The president placed Vice President Kamala Harris in charge this week of the administration’s response to the border, where a humanitarian crisis is unfolding.
RELATED: Biden administration releases images of Texas border facilities housing migrant children
Biden says he’s flattered by the claim that immigrants are surging to the border because he is "a nice guy," but he dismissed it all the same. He said his administration is in contact with Mexico, trying to determine the number of people the U.S. would accept and how many Mexico would bring back.
The number of minors arriving at the border without parents has risen so much, neither Border Patrol nor Health and Human Services can house them all. Adult migrants and families trying to cross the border illegally has also surged, but the administration’s current policy is to send them back.
The president said his administration is accepting children traveling to the border alone, saying parents who send their children across the border alone are doing so in an act of desperation.
The administration is working to get beds and other facilities operating so the children being held by Border Patrol can be transferred, Biden said.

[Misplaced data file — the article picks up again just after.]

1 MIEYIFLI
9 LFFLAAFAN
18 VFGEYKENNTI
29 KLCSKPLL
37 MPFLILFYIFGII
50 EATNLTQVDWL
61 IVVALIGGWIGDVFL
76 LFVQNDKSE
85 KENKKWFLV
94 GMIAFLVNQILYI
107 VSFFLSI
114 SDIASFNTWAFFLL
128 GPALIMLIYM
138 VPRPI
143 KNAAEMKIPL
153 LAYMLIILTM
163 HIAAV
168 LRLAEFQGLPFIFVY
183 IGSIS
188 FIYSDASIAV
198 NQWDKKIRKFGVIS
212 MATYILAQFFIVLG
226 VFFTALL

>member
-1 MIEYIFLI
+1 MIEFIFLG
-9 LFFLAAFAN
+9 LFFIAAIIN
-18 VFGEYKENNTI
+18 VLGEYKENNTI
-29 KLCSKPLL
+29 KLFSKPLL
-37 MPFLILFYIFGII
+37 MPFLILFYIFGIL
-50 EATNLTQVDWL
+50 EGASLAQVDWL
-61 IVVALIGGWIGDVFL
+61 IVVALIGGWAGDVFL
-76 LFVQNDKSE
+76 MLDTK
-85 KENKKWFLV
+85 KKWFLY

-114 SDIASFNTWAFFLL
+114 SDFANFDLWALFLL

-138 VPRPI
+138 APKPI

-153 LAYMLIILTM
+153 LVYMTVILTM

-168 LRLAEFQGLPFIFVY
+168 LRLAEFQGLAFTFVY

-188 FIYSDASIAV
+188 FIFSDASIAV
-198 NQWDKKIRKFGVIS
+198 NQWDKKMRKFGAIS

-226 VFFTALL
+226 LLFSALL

One reporter pointed to a facility in Donna, Texas with subpar conditions. She said it's at 1,556% capacity with children sleeping on floors, packed into pods.
Biden said those conditions are "totally unacceptable" and pledged to move 1,000 of those children to other facilities.
"That's why I got Fort Bliss opened up. That's why I've been working from the moment this started to happen to try to find additional access for children to be able to safely be housed," the president said.
He blamed a lot of the problems border officials are facing on Trump-era policies and said he makes no apology for ending them.
"Rolling back the policy of separating children from their mother, I make no apology for that," Biden said. "Rolling back the policy of remain in Mexico, sitting on the edge of the Rio Grande in a muddy circumstance with not enough to eat, I make no apology for that."
Whether it’s immigration, gun laws, or protecting voting rights, Biden said it’s up to Republicans to work with him. But even if he doesn’t get their cooperation, he’s not ruling out support for changes to Senate procedures that would help him achieve those goals.
"Republicans are going to have to determine if we’re going to work together or the way in which they want to proceed is to divide the country, continue politics of division," Biden said.
Biden said the filibuster is being abused "in a gigantic way." He floated the idea of senators engaging in the old-fashioned filibuster, which would require them to stand on their feet for hours to object to Biden’s agenda.
But should gridlock persist, Biden hinted at — without committing to — abolishing the filibuster altogether.
"If there’s complete lockdown and chaos, as a consequence of the filibuster, then we’re going to have to go beyond what I’m talking about," Biden said.
This story was reported from Atlanta. The Associated Press contributed.